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 What we had in mindA room full of sixth-gradersOne class period (40-60 minutes)Students who are new to ratio tables Goals of this activityStudents will be able to...Use a ratio table to scale values in a proportional relationship.Find missing and incorrect values in a ratio table.Use the population of a sample to calculate the total population. Supported Devices This lesson helps students count large numbers of things by using the mathematical structures of area and proportionality. Students use a ratio table to keep track of their work as they count the number of tiles required to cover a floor, and the time required to put those tiles in place.

How the activity works: 1. Tile
Each student tiles a square and learns the number of tiles that fit. 2. Estimate
Students estimate the total number of tiles and the total time required to tile a large area. 3. Compute
Using ratio tables, students compute these values. 4. Analyze
Students are given ratio tables to analyze and correct.
The Student Experience Set the stage for this lesson by talking with them about the context. Ask, If you were going to tile a floor, what are some things you would want to know before getting started?

Students begin by tiling a 4-square-foot section of floor. They are free to use the given tiles in any combination that will fill the section. Students estimate, then they calculate, the number of tiles required to for a 72-square-foot floor.

The tool students use for these calculations is a ratio table. There are many ways of working with this ratio table—all of them exploit the proportional relationship between area and number of tiles. For example, if a student knows that there are 16 tiles in 4 square feet, and that there are 48 tiles in 12 square feet, she may find the number in 20 square feet in any of these ways:

• Multiply 16 by 5, since there are 5 sets of 4 square feet in 20 square feet.
• Add 48 to two 16s.
• Double 48 and subtract 16 because 20 square feet is four square feet less than 24 square feet.

Look for different strategies that your students use—by examining their tables, talking with them, and by reading their written responses.

Keep an eye out forstudents who struggle to find the number of tiles in 8 or 12 square feet. These students may need help stepping back and thinking about this relationship: If there is twice as much area, I’ll need twice as many tiles.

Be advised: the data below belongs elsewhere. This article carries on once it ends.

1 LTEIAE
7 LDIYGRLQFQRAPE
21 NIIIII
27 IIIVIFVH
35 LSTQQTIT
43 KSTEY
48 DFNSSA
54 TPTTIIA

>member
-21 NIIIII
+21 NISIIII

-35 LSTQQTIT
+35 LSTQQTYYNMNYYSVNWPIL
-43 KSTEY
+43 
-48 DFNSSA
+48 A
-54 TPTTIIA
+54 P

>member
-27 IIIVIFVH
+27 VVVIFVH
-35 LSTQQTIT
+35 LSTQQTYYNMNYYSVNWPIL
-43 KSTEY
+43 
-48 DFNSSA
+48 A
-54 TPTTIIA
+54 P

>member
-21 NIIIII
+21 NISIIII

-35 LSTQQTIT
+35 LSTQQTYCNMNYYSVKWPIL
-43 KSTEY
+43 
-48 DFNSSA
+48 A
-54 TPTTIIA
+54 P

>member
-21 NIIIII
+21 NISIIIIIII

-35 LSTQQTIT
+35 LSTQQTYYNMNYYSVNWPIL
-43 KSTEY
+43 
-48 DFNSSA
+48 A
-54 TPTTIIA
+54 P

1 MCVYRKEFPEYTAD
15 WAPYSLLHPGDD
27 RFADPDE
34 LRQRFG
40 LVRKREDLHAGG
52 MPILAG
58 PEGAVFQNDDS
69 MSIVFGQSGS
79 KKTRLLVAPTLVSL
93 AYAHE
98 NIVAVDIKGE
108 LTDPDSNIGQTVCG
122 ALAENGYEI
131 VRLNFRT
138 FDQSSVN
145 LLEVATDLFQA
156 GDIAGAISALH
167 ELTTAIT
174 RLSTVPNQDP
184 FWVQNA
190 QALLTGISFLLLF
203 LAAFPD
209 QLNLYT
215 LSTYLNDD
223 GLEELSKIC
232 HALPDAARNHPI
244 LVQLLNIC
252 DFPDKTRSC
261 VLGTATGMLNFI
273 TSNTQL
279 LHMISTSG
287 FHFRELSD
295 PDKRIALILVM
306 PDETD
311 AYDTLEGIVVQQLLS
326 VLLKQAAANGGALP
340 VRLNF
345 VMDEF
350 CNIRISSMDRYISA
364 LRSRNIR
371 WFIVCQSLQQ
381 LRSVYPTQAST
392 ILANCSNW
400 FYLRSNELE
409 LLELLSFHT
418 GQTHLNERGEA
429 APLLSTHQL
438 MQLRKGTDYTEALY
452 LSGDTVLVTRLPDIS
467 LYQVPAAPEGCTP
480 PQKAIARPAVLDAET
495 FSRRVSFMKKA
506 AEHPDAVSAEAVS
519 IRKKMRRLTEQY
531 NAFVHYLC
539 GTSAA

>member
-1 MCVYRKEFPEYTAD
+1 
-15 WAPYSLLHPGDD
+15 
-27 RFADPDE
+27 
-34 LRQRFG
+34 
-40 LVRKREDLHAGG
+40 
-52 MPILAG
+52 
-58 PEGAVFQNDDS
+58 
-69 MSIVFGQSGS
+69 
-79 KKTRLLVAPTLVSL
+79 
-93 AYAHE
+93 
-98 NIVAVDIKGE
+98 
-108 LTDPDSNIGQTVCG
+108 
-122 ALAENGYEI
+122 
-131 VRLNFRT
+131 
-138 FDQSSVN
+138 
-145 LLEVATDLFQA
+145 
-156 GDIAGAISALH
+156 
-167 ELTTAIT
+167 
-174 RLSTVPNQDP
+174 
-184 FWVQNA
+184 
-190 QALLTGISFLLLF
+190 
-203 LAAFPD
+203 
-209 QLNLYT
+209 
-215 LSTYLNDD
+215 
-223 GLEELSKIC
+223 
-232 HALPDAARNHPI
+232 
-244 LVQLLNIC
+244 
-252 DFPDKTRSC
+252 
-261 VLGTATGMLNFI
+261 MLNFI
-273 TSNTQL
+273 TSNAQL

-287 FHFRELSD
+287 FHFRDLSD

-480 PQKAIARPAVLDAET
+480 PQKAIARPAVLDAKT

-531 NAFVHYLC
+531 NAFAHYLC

The Teacher Experience

Observe student work both from the dashboard and by students’ sides as they work. Use the dashboard to keep track of student progress and to identify students to give individual attention. How do students find the number of tiles in 20 squares? Their responses tell you about their proportional reasoning.
Keep an eye on student progress. Click on a lagging student to see whether they need help or just more time to think.
Note the additional rows students put in their ratio tables. Discuss these values with the class at the end of the lesson to examine useful proportional reasoning strategies. Students use a ratio table to find the total number of tiles required to tile the floor. Students (and you) can type arithmetic expressions in the cells in order to keep the focus on the relationships involved.

Wrap up the lesson by drawing student attention back to the relationships in the ratio table. There are two sets of relationships that are important:

1. Relationships between columns; e.g. that the number of tiles is 4 times the number of squares.
2. Relationships between rows; e.g. that the number of tiles in 6 squares is twice the number of tiles in 3 squares.

The constant of proportionality expresses this first relationship. Use the tables students produce at the end of the lesson to draw out conversation about the constant of proportionality.